House approves broadband bill
After allowing several days for preparation of amendments that didn’t pass, the House of Delegates Monday approved the Broadband Expansion Act of 2019. The bill incorporates four previously considered measures. It provides tax relief for businesses investing in underserved regions. New towers are valued at salvage value for five years from the date of construction.
West Virginia assumes primacy over the regulation of pole attachments. The Federal Communications Commission has changed its position on primacy, allowing the Public Service Commission to regulate pole attachments.
Electric companies may deploy broadband fiber in pole “hot zones”—the upper third of power poles—and lease the space to broadband providers.
Cities and counties are preempted in the manner in which they may prohibit, regulate or charge small wireless facilities. Wireless operators are not subject to zoning or municipal approval as long as they do not obstruct travel or safety.
AT&T has indicated a willingness to spend $50 million in the state on broadband expansion.
Cities indicate they still need some control
The governor vetoed a broadband bill last year. If the House passes the bill quickly, it sets up the possibility of a veto override.
Four other bills were passed in the House today:
· House Bill 2036 relates to permitting vehicles displaying disabled veterans’ special registration plates to park in places where persons with mobility impairments may park.
· House Bill 2209 allows military veterans who meet certain qualifications to qualify for examination for license as an emergency medical technician.
· House Bill 2547 relates to the election prohibition zone.
· House Bill 2600 relates to the publication of sample ballots.
All other bills for second and first reading were advanced and the House adjourned.
House Judiciary Reviews Bills Related to Insurance
The Judiciary Committee reviewed and advanced three bills that are required for the state to remain accredited within the National Association of Insurance Commissioners.
· House Bill 2474 relates to a reserving methodology for health insurance and annuity contracts. The bill prescribes the minimum standard of valuation for health insurance contracts. The legislation is needed for the State of West Virginia to remain accredited.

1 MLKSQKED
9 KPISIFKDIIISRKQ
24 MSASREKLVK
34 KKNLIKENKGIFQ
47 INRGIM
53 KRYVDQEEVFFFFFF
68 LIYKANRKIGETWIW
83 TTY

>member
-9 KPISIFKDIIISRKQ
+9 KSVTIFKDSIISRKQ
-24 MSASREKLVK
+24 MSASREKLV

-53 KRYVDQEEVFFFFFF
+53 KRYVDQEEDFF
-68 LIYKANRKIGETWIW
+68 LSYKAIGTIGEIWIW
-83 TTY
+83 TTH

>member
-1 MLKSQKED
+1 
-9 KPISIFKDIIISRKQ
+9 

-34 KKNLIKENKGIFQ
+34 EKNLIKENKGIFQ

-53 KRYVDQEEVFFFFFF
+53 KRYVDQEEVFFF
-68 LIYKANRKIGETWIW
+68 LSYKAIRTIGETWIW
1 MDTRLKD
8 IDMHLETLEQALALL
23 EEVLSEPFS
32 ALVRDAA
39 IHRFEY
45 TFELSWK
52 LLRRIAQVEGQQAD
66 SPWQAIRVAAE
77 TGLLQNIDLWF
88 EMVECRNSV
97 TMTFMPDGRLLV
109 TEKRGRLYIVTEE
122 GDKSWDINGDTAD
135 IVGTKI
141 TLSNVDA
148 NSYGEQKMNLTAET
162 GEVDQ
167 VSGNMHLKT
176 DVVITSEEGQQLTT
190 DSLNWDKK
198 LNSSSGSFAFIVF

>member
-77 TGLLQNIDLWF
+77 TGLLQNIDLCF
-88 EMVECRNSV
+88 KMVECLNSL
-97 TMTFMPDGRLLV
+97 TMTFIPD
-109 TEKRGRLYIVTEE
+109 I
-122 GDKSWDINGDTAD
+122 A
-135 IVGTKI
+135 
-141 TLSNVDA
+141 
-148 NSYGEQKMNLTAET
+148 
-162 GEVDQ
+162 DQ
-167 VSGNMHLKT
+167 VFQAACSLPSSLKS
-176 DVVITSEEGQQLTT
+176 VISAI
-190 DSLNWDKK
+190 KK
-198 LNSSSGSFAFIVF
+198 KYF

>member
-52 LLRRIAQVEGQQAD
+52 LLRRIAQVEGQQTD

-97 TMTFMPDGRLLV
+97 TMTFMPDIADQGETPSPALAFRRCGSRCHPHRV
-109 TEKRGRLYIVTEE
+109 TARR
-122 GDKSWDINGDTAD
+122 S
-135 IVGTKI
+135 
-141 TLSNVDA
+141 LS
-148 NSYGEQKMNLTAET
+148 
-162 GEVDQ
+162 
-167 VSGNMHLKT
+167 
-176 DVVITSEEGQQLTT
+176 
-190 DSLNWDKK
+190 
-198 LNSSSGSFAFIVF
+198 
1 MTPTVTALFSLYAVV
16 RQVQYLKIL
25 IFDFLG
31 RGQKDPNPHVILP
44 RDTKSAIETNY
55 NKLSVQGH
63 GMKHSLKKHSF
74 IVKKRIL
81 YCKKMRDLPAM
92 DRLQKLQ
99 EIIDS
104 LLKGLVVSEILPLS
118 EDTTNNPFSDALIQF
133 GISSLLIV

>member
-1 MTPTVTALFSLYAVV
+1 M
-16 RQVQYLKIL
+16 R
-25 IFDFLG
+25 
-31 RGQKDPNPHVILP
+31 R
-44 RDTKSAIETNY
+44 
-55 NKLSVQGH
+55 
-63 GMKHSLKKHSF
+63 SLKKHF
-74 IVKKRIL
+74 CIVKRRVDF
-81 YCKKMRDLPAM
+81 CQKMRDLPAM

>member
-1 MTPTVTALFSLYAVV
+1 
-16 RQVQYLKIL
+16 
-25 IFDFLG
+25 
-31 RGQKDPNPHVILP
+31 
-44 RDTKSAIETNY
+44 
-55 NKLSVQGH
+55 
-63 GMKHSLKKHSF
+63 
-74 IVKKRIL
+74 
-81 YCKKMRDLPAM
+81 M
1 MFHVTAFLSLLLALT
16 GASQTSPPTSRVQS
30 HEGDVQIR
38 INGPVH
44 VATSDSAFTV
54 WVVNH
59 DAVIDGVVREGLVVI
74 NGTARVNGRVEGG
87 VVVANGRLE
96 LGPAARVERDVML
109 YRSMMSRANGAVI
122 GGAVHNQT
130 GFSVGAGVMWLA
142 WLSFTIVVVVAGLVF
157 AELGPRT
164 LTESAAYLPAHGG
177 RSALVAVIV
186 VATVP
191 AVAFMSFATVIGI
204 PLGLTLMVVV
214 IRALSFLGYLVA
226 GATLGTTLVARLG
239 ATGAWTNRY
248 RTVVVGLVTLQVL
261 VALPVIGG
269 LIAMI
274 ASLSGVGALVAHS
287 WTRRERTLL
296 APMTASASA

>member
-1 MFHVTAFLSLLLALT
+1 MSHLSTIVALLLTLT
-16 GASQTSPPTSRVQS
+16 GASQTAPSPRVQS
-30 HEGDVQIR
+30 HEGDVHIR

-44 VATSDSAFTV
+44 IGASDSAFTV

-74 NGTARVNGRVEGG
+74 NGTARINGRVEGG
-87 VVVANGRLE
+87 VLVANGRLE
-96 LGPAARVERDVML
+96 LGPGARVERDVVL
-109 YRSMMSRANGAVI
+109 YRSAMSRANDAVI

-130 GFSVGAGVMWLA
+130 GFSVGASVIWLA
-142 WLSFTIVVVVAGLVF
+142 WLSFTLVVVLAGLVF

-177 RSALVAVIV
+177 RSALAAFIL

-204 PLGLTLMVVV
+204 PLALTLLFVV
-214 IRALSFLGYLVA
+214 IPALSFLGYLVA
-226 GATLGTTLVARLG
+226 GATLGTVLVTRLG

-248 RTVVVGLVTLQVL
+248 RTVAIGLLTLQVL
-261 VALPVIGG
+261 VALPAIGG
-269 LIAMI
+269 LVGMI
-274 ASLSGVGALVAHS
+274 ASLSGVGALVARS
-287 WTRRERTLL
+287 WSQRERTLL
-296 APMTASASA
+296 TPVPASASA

· House Bill 2479 relates to the Corporate Governance Annual Disclosure Act. The bill requires insurers writing more than $500 million or insurance groups writing more than $1 billion, in annual premium to maintain an internal audit function providing independent, objective and reasonable assurance to the insurer’s or insurance groups audit committee regarding the insurer’s governance, risk management, and internal controls. The bill also requires an insurer or insurer group to annually provide a confidential disclosure regarding its corporate governance practices.
· House Bill 2480 relates to regulation of an internationally active insurance group. This bill provides authority to designated state insurance commissioner to act as a group-wide supervisor for an internationally active insurance group.
The committee rejected House Bill 2536, which sought to clarify that if a policyholder has other insurance or other sources of remuneration for a loss covered by mine subsidence insurance, the Mine Subsidence Insurance Fund is only liable for the portion of the loss the other insurance or other source of remuneration will not cover.
House Government Organization Adds to EMS Advisory Council
The House Committee on Government Organization passed unanimously Senate Bill 255 which adds three members of the public to the Emergency Medical Services Advisory Council, increasing the number of board members from 15 to 18. The bill advances to the House Floor.
The Committee also passed unanimously House Bill 2679, a bill that would allow West Virginia citizens to receive valid state identification cards with the option to opt out of a photo ID if it violates an individual’s religious beliefs.
Private establishments that require the use of a photo identification, such as places serving alcoholic beverages, would not be legally bound to accept the proposed state identification cards as a replacement.
Delegate Scott Cadle (R-Mason) said the reason for the bill is,. “Amish people in this state can’t get their checks cashed at banks without a photo ID, and we want to make it possible for these people to be able to cash their checks.”